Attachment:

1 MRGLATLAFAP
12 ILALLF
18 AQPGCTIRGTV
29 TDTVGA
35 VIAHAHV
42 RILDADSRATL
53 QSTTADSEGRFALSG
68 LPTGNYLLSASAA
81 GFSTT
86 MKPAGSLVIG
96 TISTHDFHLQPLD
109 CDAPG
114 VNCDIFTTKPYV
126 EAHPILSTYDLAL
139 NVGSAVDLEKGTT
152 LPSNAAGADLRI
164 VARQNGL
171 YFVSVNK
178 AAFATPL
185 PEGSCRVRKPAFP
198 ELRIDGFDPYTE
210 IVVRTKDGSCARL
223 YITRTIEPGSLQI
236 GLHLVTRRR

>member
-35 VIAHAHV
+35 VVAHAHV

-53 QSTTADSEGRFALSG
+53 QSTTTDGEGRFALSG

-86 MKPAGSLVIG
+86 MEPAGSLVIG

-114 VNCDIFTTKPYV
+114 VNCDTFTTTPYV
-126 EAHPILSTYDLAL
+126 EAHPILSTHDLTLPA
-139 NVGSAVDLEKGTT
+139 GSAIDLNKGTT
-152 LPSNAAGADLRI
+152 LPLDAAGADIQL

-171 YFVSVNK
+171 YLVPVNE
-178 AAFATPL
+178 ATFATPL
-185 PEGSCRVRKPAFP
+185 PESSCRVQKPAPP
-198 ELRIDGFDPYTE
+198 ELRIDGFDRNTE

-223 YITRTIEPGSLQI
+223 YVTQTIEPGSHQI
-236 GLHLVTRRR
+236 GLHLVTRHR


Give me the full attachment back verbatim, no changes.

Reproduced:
1 MRGLATLAFAP
12 ILALLF
18 AQPGCTIRGTV
29 TDTVGA
35 VIAHAHV
42 RILDADSRATL
53 QSTTADSEGRFALSG
68 LPTGNYLLSASAA
81 GFSTT
86 MKPAGSLVIG
96 TISTHDFHLQPLD
109 CDAPG
114 VNCDIFTTKPYV
126 EAHPILSTYDLAL
139 NVGSAVDLEKGTT
152 LPSNAAGADLRI
164 VARQNGL
171 YFVSVNK
178 AAFATPL
185 PEGSCRVRKPAFP
198 ELRIDGFDPYTE
210 IVVRTKDGSCARL
223 YITRTIEPGSLQI
236 GLHLVTRRR

>member
-35 VIAHAHV
+35 VVAHAHV

-53 QSTTADSEGRFALSG
+53 QSTTTDGEGRFALSG

-86 MKPAGSLVIG
+86 MEPAGSLVIG

-114 VNCDIFTTKPYV
+114 VNCDTFTTTPYV
-126 EAHPILSTYDLAL
+126 EAHPILSTHDLTLPA
-139 NVGSAVDLEKGTT
+139 GSAIDLNKGTT
-152 LPSNAAGADLRI
+152 LPLDAAGADIQL

-171 YFVSVNK
+171 YLVPVNE
-178 AAFATPL
+178 ATFATPL
-185 PEGSCRVRKPAFP
+185 PESSCRVQKPAPP
-198 ELRIDGFDPYTE
+198 ELRIDGFDRNTE

-223 YITRTIEPGSLQI
+223 YVTQTIEPGSHQI
-236 GLHLVTRRR
+236 GLHLVTRHR